Wired, as a very bold and masculine magazine, uses actual photographs very sparingly. Most of the images in the publication are illustrations. When photographs are used, the magazine uses a specific style, in order to make them stick out from the illustrations.
Most of the photos in the front of the book section are the same size, while the same rule applies to the back of the book and well section. As the above two photos show, in the front of the book section there are only rectangle pictures in the same areas of the page. There were no photos on the right hand side pages, and no black and white ones. I think the use of color in the photos, which are toned down, almost pale colors nicely contrast the bold colors Wired uses for the other design features.The photos themselves I don’t think really add anything great to the stories, because they are boring to say the least. While, the illustrations used are amazing and really add to the feel of the story. What I found really interesting is how in this section all of the photos were tighter shots. In the well section, all of the photos were wide shots. I don’t think I would have realized this if I didn’t do this project and it really showed that even though there are few photos, there is still a style for each section.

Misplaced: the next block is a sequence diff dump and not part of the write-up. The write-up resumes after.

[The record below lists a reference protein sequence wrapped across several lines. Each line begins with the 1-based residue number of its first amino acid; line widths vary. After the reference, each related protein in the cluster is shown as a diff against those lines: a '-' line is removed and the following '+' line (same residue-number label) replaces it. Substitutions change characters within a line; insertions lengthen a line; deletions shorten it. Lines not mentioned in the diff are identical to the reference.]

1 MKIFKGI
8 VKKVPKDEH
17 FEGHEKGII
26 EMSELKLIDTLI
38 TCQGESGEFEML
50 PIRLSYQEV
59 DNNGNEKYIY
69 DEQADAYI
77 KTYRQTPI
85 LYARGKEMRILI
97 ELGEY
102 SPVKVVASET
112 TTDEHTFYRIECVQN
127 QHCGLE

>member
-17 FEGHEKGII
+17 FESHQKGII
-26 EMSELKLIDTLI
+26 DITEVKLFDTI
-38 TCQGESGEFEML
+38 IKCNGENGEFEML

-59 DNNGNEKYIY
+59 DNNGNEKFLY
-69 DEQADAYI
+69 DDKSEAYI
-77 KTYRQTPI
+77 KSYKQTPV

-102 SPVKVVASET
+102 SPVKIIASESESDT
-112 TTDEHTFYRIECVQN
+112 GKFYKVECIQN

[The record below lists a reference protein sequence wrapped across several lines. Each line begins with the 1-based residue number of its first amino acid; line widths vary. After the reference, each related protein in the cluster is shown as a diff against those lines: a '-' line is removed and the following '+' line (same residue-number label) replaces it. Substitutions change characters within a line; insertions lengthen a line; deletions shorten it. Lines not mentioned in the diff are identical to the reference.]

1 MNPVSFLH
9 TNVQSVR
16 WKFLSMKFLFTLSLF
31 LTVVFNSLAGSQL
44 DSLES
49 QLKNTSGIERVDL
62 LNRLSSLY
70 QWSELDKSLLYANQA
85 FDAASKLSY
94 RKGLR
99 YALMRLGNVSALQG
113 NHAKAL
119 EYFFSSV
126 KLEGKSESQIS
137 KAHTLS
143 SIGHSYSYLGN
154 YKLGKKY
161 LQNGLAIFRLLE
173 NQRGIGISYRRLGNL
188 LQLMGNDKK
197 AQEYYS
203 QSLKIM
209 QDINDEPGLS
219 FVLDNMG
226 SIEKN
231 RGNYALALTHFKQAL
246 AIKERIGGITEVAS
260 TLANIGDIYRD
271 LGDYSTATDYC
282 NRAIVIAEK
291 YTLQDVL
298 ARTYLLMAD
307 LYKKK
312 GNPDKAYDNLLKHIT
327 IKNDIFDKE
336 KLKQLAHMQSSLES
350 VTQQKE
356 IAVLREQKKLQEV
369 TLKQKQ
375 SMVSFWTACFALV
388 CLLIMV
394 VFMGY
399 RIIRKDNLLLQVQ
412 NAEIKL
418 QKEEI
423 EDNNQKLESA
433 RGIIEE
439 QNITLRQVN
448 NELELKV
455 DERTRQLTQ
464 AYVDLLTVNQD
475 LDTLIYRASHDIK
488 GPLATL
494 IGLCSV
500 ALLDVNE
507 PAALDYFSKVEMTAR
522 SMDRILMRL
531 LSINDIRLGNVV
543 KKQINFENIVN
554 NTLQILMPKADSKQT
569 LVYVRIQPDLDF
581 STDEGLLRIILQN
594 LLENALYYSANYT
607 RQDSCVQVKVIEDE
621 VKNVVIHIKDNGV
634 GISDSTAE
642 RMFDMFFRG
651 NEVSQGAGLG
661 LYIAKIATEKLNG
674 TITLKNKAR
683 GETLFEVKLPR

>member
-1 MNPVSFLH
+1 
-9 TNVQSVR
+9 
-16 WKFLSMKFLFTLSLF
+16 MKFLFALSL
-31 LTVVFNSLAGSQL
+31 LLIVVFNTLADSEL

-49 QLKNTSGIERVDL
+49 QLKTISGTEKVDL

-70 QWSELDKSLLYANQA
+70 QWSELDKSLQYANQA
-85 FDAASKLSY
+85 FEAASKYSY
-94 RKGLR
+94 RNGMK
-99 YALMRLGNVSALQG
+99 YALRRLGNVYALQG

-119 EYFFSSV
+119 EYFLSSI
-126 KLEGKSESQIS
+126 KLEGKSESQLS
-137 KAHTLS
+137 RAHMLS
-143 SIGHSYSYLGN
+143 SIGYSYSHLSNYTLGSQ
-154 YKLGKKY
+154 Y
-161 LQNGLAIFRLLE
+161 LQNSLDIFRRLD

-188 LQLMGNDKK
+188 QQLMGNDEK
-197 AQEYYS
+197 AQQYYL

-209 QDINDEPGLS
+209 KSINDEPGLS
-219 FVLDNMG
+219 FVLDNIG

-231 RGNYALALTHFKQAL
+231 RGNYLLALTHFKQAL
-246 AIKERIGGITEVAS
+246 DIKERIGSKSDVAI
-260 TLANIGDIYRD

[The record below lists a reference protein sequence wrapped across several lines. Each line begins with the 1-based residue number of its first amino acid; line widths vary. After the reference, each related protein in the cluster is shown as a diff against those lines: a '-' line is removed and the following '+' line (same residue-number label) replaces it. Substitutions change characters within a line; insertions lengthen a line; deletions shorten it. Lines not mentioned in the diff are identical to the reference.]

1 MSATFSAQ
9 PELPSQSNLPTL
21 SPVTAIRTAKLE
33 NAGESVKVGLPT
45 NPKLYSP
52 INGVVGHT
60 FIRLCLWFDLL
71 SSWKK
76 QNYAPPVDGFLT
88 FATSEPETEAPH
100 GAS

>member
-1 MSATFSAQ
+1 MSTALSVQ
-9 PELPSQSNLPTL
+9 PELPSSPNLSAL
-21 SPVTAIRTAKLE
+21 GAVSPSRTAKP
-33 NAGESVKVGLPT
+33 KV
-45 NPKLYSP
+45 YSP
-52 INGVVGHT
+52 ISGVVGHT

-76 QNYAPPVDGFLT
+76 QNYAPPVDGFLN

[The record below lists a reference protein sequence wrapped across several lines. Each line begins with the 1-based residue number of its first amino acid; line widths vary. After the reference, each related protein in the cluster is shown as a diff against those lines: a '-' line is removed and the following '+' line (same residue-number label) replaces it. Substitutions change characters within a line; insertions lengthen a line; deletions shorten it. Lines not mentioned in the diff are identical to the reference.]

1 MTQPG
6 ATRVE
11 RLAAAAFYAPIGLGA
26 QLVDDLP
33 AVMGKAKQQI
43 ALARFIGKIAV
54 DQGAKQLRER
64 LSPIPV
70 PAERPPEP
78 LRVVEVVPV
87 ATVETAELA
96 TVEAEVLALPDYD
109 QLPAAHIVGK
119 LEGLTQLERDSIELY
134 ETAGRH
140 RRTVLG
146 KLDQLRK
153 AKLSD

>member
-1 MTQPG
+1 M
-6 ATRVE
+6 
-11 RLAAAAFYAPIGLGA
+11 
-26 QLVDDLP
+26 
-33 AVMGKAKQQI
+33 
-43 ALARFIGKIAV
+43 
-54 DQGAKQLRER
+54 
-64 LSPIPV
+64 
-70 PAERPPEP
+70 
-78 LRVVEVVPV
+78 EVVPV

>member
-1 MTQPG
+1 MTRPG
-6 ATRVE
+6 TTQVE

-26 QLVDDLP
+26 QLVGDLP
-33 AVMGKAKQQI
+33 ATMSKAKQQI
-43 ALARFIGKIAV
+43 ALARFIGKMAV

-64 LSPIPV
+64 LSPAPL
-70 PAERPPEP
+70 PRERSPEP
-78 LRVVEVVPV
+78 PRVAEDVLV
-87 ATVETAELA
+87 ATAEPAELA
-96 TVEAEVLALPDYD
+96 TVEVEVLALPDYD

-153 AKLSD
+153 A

In the well section for the feature stories, much bigger photos are used, from a half a page to a full page. As in the front of the book section, the photos here use pale colors, and don’t really add anything drastic to the story. All of the images are rectangle and aren’t framed with any other design elements.
Very few of the illustrations and/or photos in the piece use captions or quotes on them. I don’t like this, I think that there should be something so that the reader doesn’t have to read the story to know what is going on.
Also, I saw that as the use of photos was scarce, there wasn’t more than one photo per story in the front of the book section. In the well, two out of four stories had more than one photo.
Wired has a very odd and unique style as I have mentioned before. Their use of more illustrations than pictures really solidifies this idea.